A love of cycle racing unites us but the environment binds us. We depend on each other, we can't sustain a life of dog-walking by car.
We can ALL do something to minimise our contribution to climate change. What are you doing at home and at work?
We looked at this website, contributing to carbon offset, changing power supply and looking at how we source content.
See how we are green
We've a set of Friends of the Earth Bike Stickers, made from PVC-free plastic to give away. A gentle reminder that cycling helps promote sustainable living.
All you have to do is send a great green link for us to share with Chechu fans.
Made from industrial strength cardboard, a new bike design costs just £15 and can be used in most weathers.
Driven by the motivation to make a recyclable vehicle that can be produced cheap, Phil Bridge, a student at Sheffield Hallam University, said his new bike would even withstand the odd shower.
“The lightweight quality of the cardboard, combined with its low cost, means it is possible to create a bargain-bike that is also less susceptible to thieves. At the moment low-cost bikes are usually very heavy, which can also put people off.”
The prototype is made almost entirely from recyclable and recycled materials, using interchangeable mechanical parts. On the downside, it has a life expectancy of just six months.
Source : The Green Parent
You could probably assert with confidence that cycling contributes zero to green house gas emissions (it does). Did you know though, that the energy efficiency of cycling is estimated to be the equivalent of a car doing 1600 miles on a gallon of petrol?
So if bicycles are one of the greenest forms of transport, what about how they're made? What's the impact on the environment and on people of manufacturing bikes?
Ethical Consumer first investigated in 2007, and scored bicycle manufacturers on a number of ethical criteria, including environment, people and product sustainability. They also look at ethical commitments and reporting.
Scored out of 20, Moulton and Pashley bicycles topped the list with 14 points, with Schwinn bottom. Trek scored well generally, but fell down on environmental reporting and supply chain policy, failing to offer information.
If you're about to buy a shiny new bike, you need to think about how it and its components are made. We have the original report, get in touch.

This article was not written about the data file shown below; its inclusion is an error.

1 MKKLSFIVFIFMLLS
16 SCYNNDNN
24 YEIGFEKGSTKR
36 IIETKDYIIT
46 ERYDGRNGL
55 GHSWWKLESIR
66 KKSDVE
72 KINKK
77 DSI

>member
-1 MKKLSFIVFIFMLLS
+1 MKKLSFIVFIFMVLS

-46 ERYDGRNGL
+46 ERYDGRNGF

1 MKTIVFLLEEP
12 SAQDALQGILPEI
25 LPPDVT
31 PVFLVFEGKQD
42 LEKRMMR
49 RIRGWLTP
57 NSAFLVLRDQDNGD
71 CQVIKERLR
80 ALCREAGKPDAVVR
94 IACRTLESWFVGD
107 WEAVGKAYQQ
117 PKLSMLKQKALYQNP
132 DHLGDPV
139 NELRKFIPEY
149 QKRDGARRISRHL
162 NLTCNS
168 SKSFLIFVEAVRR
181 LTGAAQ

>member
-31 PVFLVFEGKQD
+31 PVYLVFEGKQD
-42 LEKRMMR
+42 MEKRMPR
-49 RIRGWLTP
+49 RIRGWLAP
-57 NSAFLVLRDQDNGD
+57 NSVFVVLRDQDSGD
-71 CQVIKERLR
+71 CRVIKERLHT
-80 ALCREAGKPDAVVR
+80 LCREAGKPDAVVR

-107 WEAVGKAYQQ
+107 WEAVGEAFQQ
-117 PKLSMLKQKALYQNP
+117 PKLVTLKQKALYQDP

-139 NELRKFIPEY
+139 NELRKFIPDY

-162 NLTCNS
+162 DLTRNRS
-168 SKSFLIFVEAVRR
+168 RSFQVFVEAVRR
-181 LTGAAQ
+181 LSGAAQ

Photograph © iStockPhotos
Next time you're doing a bit of bike maintenance, check the label on your chain lube. In its October issue, Ecologist magazine discovers that most labels carry a warning that the lube is "hazardous" or and "irritant", sometimes it "may cause lung damage".
Of the three different types of chain lube, spray and wet lubes often contain Teflon (also labelled as PTFE/polytetrafluoroethylene) and petroleum distillates. Dry lubes are usually petrochemical based, the solvent can be anything from kerosene to paraffin. These can be irritants and cause damage to your lungs.
Teflon is the big worry though. It's a plastic-like substance made up of a complex mixture of perfluorinated chemicals (PFCs). PFCs do not biodegrade, they accumulate in people, animals and the environment, and they have been shown in laboratory tests to be toxic to mammals.
In 2005, the US Environmental Protections Agency classified PFOA, one of Teflon's breakdown products, as a "likely human carcinogen".
Lubricant oils are used worldwide in manufacturing and mechanical maintenance. It is estimated that 40 per cent of all lubricants are released into the environment.
The alternative to toxic chain lube are few. In Britain, Green Oil produces a biodegradable lube made from plant-based ingredients, and is not an irritant, dangerous for the environment or hazardous.
Since we featured the this story two months ago, we've been testing Green Oil. So far, it's getting the thumbs up and we've bought in some Green Oil to let you try it at reduced cost.
Source: The Ecologist
ECOutlet has a cool range of green cycling products. Of course, the recycled panniers are super, but it was the padded cycling underpants which caught our attention, made from 30% organic cotton and 70% natural bamboo.
Bamboo is incredibly soft and naturally organic. As a performance fabric, it's ultra absorbent and breathable as well as antibacterial. These underpants are 100% biodegradable and the padding is removable.
At £25, they're not cheap but for those days when you can't wear your kit, these boxers or briefs might just offer a comfier ride.
Organic poultry producers in the UK rely on feed ingredients from Kazakhstan.
Demand for organic chicken and poultry is so high in Britain that arable farmers simply can't supply enough grain. So the feed is transported from Kazakhstan via Latvia.
Twelve English towns and cities will receive £100m under a government scheme intended to increase the number of people cycling.
Bristol has been named as the UK's first "cycling city" after pledging to double the number of people biking on its streets over three years.
The city will receive £11.4m, rising to £23m after three years, to create the UK's first on-street bike rental network, modelled on the successful Paris scheme.
Go to BRISTOL CITY COUNCIL